Compensation: What's the law on mental health injuries?

This case sheds light on employer liability for psychological injuries

Compensation: What's the law on mental health injuries?

In a recent decision, the Administrative Appeals Tribunal considered whether an employer was liable for aggravating an employee’s psychological condition. The applicant had worked as a Level 4 Principal Analyst for the Australian Prudential Regulation Authority (“APRA”) since 2012.

In April 2018, with a history of depression and after being diagnosed with bipolar II and possible post-traumatic stress disorder, the applicant took some time off work to recover his mental health. In August 2018, APRA initiated discussions with the applicant about a proposed return-to-work program designed by a rehabilitation specialist.

However, the applicant perceived this program, which required him to complete tasks that he regarded to be below his skill level, as a demotion. He gave evidence that he felt “undervalued, depressed and worthless” and believed he was being “managed out of his employment”. As a result of the dispute surrounding the proposed program, the applicant stated that he became very anxious and experienced sleep deterioration and panic attacks.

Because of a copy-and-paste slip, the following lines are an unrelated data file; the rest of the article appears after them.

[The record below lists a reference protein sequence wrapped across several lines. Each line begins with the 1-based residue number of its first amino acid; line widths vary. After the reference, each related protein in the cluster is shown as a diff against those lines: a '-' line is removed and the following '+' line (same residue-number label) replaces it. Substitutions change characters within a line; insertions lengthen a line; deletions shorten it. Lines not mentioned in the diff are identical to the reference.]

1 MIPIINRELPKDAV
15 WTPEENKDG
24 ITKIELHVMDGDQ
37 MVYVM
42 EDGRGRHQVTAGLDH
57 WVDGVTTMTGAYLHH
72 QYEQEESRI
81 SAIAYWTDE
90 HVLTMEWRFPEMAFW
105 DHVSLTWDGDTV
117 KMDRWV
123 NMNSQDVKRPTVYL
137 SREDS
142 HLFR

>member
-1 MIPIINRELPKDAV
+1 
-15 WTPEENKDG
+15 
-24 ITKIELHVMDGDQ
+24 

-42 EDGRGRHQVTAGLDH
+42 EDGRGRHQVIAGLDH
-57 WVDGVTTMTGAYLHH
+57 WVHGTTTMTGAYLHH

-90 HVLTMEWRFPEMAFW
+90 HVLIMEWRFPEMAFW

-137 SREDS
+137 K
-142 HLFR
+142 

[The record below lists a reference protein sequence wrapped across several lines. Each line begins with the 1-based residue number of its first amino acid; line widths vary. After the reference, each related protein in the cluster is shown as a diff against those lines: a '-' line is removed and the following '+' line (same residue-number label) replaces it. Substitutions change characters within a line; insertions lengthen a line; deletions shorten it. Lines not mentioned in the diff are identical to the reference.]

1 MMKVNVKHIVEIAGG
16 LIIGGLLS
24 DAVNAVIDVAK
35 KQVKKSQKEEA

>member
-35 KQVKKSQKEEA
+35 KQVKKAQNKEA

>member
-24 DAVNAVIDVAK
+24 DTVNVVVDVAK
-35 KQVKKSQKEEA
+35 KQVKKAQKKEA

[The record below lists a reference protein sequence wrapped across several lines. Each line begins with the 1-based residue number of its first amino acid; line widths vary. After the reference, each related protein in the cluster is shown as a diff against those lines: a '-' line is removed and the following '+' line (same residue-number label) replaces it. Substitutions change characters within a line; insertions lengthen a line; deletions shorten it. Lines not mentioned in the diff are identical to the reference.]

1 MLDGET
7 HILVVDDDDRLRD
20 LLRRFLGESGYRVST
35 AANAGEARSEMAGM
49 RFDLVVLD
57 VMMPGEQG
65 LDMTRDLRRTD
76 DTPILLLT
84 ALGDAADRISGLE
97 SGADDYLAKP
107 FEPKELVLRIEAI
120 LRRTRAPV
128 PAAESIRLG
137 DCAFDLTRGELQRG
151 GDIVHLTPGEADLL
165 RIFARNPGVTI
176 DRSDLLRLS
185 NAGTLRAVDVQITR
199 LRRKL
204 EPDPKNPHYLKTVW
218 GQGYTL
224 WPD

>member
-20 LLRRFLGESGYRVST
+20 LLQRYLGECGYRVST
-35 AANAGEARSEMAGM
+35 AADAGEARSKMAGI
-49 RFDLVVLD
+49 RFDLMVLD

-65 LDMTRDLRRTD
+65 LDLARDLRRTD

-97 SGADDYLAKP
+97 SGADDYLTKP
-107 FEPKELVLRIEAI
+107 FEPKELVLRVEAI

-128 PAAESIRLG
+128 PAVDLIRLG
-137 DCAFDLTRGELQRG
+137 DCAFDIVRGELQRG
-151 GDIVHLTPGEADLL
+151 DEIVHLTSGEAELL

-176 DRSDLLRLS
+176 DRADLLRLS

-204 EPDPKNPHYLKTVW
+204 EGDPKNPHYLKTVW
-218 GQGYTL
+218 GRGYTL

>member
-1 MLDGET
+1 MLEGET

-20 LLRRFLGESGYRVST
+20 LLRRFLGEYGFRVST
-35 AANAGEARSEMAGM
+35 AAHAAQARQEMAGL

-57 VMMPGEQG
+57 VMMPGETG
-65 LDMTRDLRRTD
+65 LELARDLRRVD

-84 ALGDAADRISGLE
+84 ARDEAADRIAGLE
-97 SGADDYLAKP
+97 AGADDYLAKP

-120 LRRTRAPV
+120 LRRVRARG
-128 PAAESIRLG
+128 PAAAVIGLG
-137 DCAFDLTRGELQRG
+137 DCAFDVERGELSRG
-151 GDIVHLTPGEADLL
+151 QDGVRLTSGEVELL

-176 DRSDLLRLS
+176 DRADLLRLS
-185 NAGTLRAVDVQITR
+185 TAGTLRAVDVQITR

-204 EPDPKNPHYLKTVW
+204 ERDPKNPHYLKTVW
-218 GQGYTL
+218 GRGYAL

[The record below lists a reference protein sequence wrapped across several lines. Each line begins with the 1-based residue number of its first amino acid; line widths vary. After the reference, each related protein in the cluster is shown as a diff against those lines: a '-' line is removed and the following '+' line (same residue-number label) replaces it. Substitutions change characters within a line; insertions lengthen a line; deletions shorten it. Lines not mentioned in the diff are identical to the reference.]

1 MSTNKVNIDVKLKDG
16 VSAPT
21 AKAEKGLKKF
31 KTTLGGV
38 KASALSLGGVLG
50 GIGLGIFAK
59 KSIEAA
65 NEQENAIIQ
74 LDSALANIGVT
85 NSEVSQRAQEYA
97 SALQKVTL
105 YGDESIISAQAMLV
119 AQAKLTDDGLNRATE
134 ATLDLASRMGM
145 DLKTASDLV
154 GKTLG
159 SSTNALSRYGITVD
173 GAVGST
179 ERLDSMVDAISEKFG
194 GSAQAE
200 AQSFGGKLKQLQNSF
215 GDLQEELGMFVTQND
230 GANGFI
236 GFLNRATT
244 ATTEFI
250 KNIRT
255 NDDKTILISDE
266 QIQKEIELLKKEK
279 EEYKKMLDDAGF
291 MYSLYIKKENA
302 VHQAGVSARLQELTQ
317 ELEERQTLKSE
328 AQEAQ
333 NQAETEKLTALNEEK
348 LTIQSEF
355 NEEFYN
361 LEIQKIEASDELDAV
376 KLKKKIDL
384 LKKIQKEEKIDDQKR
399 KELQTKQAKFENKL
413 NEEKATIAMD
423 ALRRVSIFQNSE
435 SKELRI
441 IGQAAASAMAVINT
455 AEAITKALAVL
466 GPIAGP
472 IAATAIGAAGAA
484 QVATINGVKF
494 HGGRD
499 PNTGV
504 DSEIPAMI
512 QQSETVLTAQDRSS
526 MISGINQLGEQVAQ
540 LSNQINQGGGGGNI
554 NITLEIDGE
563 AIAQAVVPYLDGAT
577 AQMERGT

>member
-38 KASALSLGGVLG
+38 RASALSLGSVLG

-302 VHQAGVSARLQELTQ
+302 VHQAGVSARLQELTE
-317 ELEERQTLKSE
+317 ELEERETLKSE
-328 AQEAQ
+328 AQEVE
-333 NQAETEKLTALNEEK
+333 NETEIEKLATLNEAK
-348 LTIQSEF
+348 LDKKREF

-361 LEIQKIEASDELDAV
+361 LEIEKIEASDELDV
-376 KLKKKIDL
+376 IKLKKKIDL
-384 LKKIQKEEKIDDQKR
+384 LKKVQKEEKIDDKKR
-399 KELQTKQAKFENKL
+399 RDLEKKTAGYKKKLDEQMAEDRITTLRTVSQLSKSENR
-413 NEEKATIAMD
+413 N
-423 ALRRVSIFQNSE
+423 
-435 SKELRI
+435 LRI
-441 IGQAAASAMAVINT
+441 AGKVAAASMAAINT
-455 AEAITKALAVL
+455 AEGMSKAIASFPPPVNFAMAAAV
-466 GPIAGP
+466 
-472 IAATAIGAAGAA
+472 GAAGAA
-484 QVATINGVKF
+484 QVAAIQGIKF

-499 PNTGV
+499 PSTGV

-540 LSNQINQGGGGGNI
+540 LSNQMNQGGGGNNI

Eventually, the applicant’s condition led his GP to certify him as unfit for work. The applicant subsequently lodged a claim for workers’ compensation regarding “aggravation of bipolar affective disorder, unspecified and aggravation of post-traumatic stress disorder”, which was rejected by Comcare.

The Tribunal first considered whether the aggravation of the applicant’s condition arose “in the course of his employment”. Although the applicant had not yet returned to work, the Tribunal found that it had. It also considered whether the aggravation was contributed to, to a significant degree, by the applicant’s employment, as required by the Safety, Rehabilitation and Compensation 1988 Act s 5B.

“The applicant’s false perceptions about APRA’s motivation for proposing initial duties requiring less skill, even if leading a pre-existing condition to worsen, are hard to fit within the category of strong contributing factors to the relevant aggravation,” the Tribunal said.

Finding that the aggravation was not based on actual events but rather on false perceptions, the Tribunal was not satisfied that the requirements in s 5B were met. This led the Tribunal to affirm Comcare’s rejection of compensation.

Key Takeaways:

  • False pretences, even those that worsen an employee’s pre-existing psychological condition, may not contribute to a “significant degree” as required by the Safety, Rehabilitation and Compensation Act s 5B

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